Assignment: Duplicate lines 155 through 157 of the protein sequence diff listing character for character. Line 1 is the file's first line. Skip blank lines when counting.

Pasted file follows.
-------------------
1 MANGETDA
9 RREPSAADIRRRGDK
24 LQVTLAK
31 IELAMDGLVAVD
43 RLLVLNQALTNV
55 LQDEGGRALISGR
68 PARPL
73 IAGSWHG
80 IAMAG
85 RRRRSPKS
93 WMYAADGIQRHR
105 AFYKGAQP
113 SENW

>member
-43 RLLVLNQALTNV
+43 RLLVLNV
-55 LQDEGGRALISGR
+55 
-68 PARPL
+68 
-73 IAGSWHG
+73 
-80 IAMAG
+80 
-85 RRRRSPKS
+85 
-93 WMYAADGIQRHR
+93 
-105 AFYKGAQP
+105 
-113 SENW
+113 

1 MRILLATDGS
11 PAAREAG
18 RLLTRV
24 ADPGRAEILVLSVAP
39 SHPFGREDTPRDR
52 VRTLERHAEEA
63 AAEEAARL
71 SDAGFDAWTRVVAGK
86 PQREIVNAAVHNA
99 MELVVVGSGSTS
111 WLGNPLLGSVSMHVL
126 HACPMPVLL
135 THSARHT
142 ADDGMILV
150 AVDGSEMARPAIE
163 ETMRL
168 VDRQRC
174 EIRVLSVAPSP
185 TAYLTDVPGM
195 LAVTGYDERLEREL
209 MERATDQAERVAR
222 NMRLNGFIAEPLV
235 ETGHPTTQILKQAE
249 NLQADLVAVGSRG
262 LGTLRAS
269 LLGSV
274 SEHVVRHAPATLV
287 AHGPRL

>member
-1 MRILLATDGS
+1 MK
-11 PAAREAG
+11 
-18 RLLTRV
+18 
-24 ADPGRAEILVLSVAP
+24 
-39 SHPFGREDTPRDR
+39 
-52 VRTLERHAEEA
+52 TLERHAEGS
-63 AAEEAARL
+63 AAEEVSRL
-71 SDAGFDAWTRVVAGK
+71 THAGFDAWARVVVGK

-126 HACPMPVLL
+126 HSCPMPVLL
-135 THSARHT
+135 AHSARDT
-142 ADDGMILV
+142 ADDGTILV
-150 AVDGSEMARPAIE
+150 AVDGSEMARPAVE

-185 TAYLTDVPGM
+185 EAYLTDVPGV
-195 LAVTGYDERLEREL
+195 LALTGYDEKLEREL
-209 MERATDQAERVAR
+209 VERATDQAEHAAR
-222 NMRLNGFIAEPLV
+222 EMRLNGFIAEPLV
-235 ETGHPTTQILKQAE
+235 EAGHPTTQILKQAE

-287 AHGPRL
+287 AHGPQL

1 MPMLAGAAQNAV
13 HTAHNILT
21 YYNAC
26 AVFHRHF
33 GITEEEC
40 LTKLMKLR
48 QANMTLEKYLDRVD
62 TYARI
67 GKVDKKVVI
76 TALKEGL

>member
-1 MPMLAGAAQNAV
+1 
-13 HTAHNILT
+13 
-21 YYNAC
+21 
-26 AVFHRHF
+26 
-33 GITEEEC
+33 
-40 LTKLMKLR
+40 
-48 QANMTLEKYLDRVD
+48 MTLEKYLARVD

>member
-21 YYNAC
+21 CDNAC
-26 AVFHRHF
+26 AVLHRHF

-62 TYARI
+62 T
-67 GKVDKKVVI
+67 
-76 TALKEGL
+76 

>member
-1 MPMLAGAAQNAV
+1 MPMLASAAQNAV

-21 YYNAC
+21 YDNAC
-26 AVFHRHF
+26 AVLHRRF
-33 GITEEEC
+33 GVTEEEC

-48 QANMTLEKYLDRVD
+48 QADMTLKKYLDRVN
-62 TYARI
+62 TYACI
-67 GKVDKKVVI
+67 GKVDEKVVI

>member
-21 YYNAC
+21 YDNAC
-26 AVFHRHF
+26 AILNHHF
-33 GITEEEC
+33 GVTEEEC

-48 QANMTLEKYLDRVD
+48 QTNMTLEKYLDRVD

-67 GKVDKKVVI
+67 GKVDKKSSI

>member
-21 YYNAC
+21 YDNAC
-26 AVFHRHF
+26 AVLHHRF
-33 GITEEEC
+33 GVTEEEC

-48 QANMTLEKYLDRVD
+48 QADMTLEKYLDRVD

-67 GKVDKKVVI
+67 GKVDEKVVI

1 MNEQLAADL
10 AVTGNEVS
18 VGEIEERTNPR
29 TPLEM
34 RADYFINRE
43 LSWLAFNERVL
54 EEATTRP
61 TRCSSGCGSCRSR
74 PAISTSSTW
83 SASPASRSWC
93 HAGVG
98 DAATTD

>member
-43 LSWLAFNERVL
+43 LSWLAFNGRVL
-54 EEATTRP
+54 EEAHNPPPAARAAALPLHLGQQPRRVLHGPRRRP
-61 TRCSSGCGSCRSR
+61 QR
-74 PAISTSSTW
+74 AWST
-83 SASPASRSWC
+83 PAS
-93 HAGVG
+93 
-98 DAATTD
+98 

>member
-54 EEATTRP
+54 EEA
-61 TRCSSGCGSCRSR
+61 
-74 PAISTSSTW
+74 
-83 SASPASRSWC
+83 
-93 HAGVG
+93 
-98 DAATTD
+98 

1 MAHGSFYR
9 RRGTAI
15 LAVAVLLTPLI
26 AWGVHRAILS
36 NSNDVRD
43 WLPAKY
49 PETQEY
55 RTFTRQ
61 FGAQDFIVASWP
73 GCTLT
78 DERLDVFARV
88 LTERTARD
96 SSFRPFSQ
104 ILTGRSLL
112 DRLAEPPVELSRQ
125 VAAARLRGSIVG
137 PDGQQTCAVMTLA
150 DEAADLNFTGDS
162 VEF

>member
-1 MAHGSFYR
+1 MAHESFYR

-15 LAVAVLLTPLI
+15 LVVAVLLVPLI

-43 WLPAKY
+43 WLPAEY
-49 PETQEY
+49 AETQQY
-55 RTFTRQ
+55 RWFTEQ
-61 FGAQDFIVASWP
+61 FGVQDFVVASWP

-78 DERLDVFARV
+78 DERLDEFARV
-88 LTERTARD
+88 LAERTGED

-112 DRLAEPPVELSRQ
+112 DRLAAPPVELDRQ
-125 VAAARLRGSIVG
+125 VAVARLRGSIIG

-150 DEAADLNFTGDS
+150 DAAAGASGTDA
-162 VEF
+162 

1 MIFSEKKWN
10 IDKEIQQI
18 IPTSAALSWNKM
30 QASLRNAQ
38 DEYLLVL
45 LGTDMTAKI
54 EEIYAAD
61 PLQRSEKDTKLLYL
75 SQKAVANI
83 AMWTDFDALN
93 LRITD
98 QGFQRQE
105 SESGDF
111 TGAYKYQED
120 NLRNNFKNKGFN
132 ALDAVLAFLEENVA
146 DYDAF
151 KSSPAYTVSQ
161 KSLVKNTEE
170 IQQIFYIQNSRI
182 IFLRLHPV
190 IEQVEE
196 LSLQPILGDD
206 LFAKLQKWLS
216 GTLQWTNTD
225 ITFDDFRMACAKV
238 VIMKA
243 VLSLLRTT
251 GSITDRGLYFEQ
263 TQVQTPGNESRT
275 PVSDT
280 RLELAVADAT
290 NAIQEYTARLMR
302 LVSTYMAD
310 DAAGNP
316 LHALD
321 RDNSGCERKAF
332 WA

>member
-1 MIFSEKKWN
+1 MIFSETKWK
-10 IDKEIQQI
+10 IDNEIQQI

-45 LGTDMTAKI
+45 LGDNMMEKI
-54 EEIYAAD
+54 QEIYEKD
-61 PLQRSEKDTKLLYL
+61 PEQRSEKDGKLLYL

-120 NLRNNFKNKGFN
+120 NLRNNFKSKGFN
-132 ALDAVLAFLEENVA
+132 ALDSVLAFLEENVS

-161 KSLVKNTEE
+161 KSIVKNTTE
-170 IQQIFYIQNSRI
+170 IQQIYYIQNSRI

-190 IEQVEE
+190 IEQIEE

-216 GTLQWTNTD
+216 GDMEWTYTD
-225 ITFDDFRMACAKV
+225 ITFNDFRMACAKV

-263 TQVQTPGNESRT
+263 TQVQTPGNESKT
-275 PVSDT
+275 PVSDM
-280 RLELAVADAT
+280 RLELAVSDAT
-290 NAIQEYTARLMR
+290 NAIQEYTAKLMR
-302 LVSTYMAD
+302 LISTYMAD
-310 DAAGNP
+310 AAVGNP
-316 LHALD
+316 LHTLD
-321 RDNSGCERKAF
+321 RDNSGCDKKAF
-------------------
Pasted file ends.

+33 GVTEEEC

-48 QANMTLEKYLDRVD
+48 QTNMTLEKYLDRVD